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Blogger Dalton said...

Amen, amen, amen. There is work to be done at the congregational level, but not at the expense of the greater denomination. Otherwise we are just lone prophets in the wilderness. Let us reaffirm that the whole, with God's help, is greater than the sum of it's parts!

6:10 AM  
Blogger Travis Greene said...

In the first example, the problem is not about congregationalism per se but autocratic leadership. The second example, honestly, I fail to see as a necessarily bad thing. Dividing like a cell is not a bad form of replication. In either case, the church does not exist to give pastors jobs. We can be connected to other congregations and the wider body of Christ (and well we should) without being hierarchically related.

6:37 AM  
Blogger Dana said...

Certainly you're right about the necessity of Heifetz' "balcony perspective" and the pressing need to care for clergy in broken and breaking systems. And larger networks that draw local communities into the broader work of God in the world are also essential. Denominations - especially the UMC with its connectional nature - serve great good in connecting God's people and preserving particular theological traditions.

But denominational structures are not the only ways to work at and care for these concerns of the church, and the trouble comes when the pressures of maintaining a gargantuan institutional structure impede upon the pressing and immediate needs of local communities. "Every...member needs to belong to a denomination" sounds very much to me like a requirement that - intentionally or not - often stifles the mysterious movement of the Holy Spirit. And the Spirit is moving, now, both within established denominational structures AND outside them.

9:12 AM  
Blogger Larry said...

Ken, Right on target. I fear we are failing to see the value of denominational connections in the current discussions in The United Methodist Church and are moving toward an outmoded management model in the IOT proposal that does not strengthen, but, in fact, is blind to the value of the system that connects us in mission and ministry.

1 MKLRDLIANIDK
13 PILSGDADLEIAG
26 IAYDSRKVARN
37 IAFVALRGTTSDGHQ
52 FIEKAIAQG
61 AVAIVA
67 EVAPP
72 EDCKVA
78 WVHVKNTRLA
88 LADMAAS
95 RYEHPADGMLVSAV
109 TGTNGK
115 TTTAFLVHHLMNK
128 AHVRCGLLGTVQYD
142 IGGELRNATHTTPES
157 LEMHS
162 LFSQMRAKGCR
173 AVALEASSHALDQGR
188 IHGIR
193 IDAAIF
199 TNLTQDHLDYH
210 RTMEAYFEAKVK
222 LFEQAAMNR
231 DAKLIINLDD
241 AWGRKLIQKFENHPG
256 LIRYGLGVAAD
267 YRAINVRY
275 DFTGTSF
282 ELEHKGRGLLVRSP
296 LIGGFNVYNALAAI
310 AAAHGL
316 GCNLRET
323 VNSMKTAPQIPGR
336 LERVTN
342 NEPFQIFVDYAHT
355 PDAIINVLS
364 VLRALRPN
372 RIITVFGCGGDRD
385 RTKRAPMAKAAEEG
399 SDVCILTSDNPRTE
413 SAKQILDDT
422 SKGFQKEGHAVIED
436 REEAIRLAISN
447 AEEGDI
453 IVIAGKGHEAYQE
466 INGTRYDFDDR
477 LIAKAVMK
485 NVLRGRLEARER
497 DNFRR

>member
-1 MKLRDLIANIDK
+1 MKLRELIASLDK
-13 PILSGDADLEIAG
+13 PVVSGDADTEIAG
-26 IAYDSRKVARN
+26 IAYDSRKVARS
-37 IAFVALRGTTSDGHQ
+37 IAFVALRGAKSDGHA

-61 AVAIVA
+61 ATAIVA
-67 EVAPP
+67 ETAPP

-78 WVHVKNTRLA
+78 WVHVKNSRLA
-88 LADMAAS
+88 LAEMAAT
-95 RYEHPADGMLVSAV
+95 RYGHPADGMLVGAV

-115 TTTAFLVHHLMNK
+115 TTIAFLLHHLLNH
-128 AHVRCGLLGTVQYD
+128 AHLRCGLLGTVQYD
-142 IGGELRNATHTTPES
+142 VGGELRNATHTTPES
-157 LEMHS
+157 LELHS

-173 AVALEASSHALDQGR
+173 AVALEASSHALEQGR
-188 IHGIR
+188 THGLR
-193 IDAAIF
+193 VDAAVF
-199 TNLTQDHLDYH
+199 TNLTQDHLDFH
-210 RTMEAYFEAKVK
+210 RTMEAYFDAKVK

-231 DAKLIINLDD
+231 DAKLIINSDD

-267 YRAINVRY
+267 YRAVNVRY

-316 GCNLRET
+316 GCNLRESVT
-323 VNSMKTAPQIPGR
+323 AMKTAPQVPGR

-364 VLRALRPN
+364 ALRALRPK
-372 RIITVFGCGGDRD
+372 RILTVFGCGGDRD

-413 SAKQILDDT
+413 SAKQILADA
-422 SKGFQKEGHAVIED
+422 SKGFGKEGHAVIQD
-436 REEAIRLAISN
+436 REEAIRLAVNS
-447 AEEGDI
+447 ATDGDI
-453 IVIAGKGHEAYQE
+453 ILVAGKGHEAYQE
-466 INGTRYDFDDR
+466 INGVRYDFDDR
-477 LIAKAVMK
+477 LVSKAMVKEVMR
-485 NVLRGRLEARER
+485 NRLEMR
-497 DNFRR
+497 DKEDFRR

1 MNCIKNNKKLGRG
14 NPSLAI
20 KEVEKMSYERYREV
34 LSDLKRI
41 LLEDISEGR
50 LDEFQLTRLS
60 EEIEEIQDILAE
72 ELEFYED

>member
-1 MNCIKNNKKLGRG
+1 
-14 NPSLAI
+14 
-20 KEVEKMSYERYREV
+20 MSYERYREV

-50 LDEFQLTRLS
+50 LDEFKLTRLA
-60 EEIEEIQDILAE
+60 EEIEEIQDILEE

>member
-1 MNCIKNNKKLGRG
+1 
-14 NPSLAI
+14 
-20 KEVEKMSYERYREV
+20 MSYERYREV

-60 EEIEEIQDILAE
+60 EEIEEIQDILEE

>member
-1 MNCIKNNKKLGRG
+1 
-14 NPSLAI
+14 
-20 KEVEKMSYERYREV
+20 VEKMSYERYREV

We have scope and scale when we are together and seek to transform the world. It's strategic and effective.

It's misunderstood, and it's assumed it's more costly when, in fact, it isn't. Much as U.S. citizens believe "foreign aid" is too expensive when it's only2% of the budget. About the same for the church and it's general agency costs.

5:16 AM  
Blogger Karlos said...

concerning new church plants and especially those who simply leave an established congregation with bruises left behind I think we should affirm that what God often allows is not always what God always approves. The individualism which has taken over our world is truly present in the church today and everyone claiming to be led by the Spirit simply follows our egos while refusing to submit to anyone. The spirit of the age is alive in the church

2:12 PM  
Blogger Gabe H said...

I am spending this year working at churches of various denominations and "non-denominations," in an effort to learn what purpose denominations are serving in the 21st century culture of free choice.

As that description indicates, I have been primarily approaching the question of denominations from the perspective of the churchgoer - not the clergy or the denominational hierarchy. Thank you for raising an important point about the purpose of denominations in providing some "checks and balances," so to speak.

I think we should still be concerned about denominations' willingness to divide and form new sects every time a divisive issue arises (a large reason I joined the UMC is because of its ability to foster constructive dialogue without splitting over disagreements). Yet, you make a good point that the existence of some sort of institution is often very helpful, as opposed to a completely independent local church.

7:37 AM